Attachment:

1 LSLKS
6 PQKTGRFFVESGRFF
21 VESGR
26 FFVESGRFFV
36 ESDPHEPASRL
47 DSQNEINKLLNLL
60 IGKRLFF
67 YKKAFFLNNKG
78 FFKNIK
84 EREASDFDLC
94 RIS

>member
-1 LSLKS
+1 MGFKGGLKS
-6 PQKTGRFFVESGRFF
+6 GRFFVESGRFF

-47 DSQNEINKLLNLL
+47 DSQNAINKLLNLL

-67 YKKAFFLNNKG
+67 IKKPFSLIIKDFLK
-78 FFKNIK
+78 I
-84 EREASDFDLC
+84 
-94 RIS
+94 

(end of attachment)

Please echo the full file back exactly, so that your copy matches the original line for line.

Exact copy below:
1 LSLKS
6 PQKTGRFFVESGRFF
21 VESGR
26 FFVESGRFFV
36 ESDPHEPASRL
47 DSQNEINKLLNLL
60 IGKRLFF
67 YKKAFFLNNKG
78 FFKNIK
84 EREASDFDLC
94 RIS

>member
-1 LSLKS
+1 MGFKGGLKS
-6 PQKTGRFFVESGRFF
+6 GRFFVESGRFF

-47 DSQNEINKLLNLL
+47 DSQNAINKLLNLL

-67 YKKAFFLNNKG
+67 IKKPFSLIIKDFLK
-78 FFKNIK
+78 I
-84 EREASDFDLC
+84 
-94 RIS
+94 